Consistent investments over a number of years can be an effective strategy to accumulate wealth. Even small additions to your savings add up over time. This calculator demonstrates how to put this savings strategy to work for you.
- Starting amount
- The starting balance or current amount you have invested or saved.
- Length of time to save
- The total number of weeks, months or years you are planning to save or invest.
- Additional contributions
- The amount that you plan on adding to your savings or investment each period. The investment period options include weekly, bi-weekly, monthly, quarterly and annually. This calculator assumes that you make your contributions at the beginning of each period.
- Rate of return
- The annual rate of return for this investment or savings account. The actual rate of return is largely dependent on the types of investments you select. The S&P 500 for the 10 years ending Dec. 31st, 2012 had an annual compounded rate of return of 7.1%, including reinvestment of dividends. From January 1970 through the end of 2012, the average annual compounded rate of return for the S&P 500, including reinvestment of dividends, was approximately 10.1% (source: www.standardandpoors.com). Since 1970, the highest 12-month return was 61% (June 1982 through June 1983). The lowest 12-month return was -43% (March 2008 to March 2009). Savings accounts at a bank may pay as little as 0.25% or less but carry significantly lower risk of loss of principal balances.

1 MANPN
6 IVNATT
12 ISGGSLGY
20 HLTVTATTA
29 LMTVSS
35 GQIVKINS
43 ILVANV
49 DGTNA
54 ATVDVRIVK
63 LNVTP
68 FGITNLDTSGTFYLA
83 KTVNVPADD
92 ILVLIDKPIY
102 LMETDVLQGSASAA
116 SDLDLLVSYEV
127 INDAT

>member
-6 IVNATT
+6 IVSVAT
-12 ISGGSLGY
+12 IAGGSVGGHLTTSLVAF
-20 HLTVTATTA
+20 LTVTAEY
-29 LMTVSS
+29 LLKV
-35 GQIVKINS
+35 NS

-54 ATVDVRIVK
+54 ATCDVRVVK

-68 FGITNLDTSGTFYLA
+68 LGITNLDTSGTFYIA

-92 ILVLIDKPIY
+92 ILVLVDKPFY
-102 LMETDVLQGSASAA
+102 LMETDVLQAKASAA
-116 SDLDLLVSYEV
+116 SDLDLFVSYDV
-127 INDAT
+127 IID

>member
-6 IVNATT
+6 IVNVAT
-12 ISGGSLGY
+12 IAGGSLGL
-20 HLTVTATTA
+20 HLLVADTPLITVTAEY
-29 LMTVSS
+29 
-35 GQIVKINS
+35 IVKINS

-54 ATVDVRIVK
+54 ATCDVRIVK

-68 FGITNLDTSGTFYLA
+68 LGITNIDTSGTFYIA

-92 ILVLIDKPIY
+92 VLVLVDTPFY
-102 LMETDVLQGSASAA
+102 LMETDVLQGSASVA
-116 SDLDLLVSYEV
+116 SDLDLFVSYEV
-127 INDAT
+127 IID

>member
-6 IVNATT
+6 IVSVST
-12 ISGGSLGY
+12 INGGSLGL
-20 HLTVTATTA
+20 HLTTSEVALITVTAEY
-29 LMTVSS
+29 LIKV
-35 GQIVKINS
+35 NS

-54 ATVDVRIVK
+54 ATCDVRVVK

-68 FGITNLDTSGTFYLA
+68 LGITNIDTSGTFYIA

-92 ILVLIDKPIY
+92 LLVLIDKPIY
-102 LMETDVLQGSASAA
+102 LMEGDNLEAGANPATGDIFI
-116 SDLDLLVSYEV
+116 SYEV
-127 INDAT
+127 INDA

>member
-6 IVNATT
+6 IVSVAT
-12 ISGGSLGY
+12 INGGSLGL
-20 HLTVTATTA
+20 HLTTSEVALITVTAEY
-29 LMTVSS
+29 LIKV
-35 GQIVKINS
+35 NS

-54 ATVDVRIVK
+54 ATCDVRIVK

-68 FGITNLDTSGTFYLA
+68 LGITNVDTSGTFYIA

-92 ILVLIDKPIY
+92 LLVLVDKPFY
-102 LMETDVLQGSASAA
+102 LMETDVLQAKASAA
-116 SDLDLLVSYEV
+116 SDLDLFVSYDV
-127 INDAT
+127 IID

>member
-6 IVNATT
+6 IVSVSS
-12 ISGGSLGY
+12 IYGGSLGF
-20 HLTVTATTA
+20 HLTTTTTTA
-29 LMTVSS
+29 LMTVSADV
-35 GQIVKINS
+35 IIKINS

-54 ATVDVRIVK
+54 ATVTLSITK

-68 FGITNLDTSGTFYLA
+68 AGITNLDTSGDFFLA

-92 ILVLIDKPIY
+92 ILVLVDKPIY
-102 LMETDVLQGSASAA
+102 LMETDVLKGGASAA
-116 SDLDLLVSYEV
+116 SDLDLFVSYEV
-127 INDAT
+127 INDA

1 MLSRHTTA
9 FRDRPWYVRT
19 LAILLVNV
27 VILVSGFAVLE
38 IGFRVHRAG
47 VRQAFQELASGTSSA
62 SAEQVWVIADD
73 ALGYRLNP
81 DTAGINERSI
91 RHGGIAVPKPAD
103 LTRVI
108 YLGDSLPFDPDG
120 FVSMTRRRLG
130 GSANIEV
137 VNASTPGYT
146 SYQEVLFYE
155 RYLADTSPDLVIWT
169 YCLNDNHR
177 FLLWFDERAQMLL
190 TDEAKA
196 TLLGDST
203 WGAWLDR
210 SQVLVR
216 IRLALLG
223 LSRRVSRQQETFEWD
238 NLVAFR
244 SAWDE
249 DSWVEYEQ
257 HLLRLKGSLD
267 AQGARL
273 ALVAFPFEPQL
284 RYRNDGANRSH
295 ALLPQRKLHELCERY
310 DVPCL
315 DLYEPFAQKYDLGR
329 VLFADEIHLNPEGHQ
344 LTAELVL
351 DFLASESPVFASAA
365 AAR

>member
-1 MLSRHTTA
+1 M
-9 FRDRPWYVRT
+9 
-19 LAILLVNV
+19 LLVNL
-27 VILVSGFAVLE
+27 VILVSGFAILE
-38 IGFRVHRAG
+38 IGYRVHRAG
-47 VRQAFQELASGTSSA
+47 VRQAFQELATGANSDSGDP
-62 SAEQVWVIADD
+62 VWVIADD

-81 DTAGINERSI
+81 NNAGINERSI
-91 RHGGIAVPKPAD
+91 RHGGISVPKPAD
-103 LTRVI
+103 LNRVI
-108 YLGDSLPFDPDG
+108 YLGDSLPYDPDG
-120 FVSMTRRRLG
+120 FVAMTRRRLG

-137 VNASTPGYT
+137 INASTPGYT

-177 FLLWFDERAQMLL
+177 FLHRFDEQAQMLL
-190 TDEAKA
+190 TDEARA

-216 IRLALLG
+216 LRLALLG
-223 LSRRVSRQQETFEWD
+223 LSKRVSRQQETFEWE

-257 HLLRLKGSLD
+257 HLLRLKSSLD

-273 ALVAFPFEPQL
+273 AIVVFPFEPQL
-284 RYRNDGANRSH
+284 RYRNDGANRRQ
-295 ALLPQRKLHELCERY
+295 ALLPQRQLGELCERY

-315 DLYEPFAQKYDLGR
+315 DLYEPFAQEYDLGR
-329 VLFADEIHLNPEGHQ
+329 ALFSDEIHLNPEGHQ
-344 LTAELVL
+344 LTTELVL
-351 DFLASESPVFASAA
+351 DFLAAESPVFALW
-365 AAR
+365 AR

It is important to remember that these scenarios are hypothetical and that future rates of return can't be predicted with certainty and that investments that pay higher rates of return are generally subject to higher risk and volatility. The actual rate of return on investments can vary widely over time, especially for long-term investments. This includes the potential loss of principal on your investment. It is not possible to invest directly in an index and the compounded rate of return noted above does not reflect sales charges and other fees that funds and/or investment companies may charge.
- Earnings on an investment's earnings, plus previous interest. This calculator allows you to choose the frequency that your investment's interest or income is added to your account. The more frequently this occurs, the sooner your accumulated earnings will generate additional earnings. For stock and mutual fund investments, you should usually choose 'Annual'. For savings accounts and CDs, all of the options are valid, although you will need to check with your financial institution to find out how often interest is being compounded on your particular investment.